More than 2,500 people took part in the Aircraft Owners and Pilots Association (AOPA) 2014 regional fly-in held in San Marcos, Texas, last Saturday. This was the first of seven fly-ins AOPA will host this year.
The ramp at San Marcos Municipal Airport was bustling with pilots and aviation enthusiasts of all ages, according to AOPA officials.
They came to check out the aircraft displays and exhibitor tent, attend a seminar, enjoy a pancake breakfast served by AOPA staff and partake in a barbecue lunch that was offered free to members.
AOPA President and CEO Mark Baker also hosted a Pilot Town Hall, taking members’ questions and addressing issues that included third class medical reform, unwarranted stops and searches of general aviation aircraft, and lowering the cost of flying.
“We couldn’t have asked for a better turnout, even with some weather in the morning hours,” said Baker. “It really shows just how enthusiastic people are about general aviation and it was great to engage with so many members who traveled here to take part in this community event. Our goal this year to meet our members in their own backyards and hear firsthand what is on their minds. Their concerns — protecting the freedom to fly — are our concerns.”
Participants in the April 26 fly-in could also examine more than 35 aircraft parked in a display, visit the exhibitors’ tent to look over new aviation products and inspect and ride in the B-17 bomber “Aluminum Overcast,” operated by the Experimental Aircraft Association.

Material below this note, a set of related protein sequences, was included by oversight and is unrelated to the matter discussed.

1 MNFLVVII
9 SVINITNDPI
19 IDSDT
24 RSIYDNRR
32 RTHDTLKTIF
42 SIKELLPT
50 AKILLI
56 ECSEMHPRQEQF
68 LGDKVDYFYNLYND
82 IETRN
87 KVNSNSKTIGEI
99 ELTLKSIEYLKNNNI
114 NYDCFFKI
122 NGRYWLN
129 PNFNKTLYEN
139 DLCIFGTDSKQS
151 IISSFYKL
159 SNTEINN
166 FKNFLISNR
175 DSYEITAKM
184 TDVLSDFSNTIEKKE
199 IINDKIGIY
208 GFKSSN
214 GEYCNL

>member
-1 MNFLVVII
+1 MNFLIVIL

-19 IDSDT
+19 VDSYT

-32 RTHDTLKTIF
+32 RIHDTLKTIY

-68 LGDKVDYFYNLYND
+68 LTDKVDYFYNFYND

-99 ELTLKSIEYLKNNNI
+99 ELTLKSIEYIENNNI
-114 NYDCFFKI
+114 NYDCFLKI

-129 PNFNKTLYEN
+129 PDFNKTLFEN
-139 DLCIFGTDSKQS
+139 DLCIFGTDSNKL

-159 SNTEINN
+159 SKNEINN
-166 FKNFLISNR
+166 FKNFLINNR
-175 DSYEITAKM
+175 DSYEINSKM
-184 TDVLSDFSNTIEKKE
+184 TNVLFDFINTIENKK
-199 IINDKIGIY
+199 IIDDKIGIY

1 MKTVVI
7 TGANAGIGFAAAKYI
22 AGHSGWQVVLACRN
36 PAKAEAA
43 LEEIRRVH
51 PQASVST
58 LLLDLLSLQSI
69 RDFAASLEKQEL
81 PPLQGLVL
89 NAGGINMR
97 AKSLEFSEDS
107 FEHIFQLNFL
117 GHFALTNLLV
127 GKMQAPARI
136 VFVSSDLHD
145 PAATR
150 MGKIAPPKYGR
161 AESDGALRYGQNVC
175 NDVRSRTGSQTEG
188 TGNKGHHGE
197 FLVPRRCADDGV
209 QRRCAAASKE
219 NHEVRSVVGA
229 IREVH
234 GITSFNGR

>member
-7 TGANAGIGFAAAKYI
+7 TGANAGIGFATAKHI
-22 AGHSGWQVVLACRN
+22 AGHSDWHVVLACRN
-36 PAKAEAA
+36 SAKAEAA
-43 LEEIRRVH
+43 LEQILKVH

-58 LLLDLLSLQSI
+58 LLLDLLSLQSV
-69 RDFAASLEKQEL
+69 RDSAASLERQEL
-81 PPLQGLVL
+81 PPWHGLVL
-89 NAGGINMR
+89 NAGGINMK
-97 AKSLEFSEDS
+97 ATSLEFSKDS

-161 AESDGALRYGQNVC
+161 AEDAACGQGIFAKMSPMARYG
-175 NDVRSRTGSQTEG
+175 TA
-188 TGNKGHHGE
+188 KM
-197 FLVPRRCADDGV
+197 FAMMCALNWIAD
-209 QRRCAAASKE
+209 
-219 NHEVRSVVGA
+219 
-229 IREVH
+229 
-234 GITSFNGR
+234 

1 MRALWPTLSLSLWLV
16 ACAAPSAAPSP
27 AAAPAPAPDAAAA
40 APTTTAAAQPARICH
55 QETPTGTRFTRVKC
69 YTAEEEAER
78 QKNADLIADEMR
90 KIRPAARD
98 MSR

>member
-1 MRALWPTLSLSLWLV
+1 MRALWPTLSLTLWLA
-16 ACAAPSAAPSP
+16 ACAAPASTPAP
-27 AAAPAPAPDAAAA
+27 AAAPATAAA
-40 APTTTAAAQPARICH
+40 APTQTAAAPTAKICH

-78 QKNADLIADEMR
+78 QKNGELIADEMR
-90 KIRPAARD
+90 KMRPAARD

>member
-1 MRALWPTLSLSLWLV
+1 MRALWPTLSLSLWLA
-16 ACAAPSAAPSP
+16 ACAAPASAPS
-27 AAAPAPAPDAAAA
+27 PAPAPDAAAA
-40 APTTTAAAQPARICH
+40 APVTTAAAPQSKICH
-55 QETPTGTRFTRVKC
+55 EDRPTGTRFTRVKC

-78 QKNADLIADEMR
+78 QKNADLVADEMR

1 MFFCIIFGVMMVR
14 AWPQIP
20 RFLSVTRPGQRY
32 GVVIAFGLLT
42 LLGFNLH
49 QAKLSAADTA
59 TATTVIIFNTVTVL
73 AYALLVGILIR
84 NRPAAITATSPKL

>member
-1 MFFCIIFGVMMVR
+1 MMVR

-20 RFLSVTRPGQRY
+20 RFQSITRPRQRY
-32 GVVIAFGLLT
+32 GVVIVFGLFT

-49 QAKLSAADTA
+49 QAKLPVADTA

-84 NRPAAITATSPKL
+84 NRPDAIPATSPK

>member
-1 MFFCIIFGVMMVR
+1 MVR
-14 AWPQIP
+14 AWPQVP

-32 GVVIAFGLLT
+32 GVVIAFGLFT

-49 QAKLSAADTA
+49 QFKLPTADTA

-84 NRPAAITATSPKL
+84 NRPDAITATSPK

Seminars proved popular as members crowded into sessions that discussed owner-performed maintenance, flying with iPads, stick-and-rudder flying and improving radio communications.
In addition, 185 AOPA volunteers took part in everything from setting up aircraft parking areas and displays to directing arriving aircraft, serving meals and helping with the post-fly-in clean-up.
“This fly-in would not have been possible without our volunteers,” said Katie Pribyl, AOPA’s vice president of communications. “Their work was invaluable and we owe them a huge debt of gratitude.”
Nearly 2,000 people also signed AOPA’s traveling petition encouraging continued movement on third class medical reform. That issue proved to be a popular one with fly-in attendees, AOPA officials said.
The FAA announced a few weeks ago that it will undertake a “rulemaking” process to consider changes that would allow more pilots to fly without the need for a third-class medical certificate. Bills in the U.S. House and Senate have also proposed such changes and AOPA continues to work with Congress on moving the legislation forward.
The night before the fly-in, more than 90 pilots also took part in a “Rusty Pilots” program sponsored by AOPA. It consisted of a seminar designed to bring certificated pilots who have gotten away from flying up to date on regulatory and airspace changes.
The free course, which AOPA is offering nationwide through flight schools and flying clubs, satisfies the FAA flight review requirement. After participants complete some flight time with an instructor, lapsed pilots can then quickly become current again.
AOPA estimates than more than 500,000 people have earned pilot certificates but later stopped flying. AOPA will hold Rusty Pilot programs the night before each of its remaining fly-ins nationwide this year.
Those fly-ins will be held in Indianapolis, Ind., (May 31), Plymouth, Mass, (July 12), Spokane, Wash., (Aug. 16), Chino, Calif., (Sept. 20), and St. Simon’s, Ga., (Nov. 8). AOPA will celebrate its 75th anniversary during an Oct. 4 fly-in at its Frederick, Md., headquarters.
For more information: AOPA.org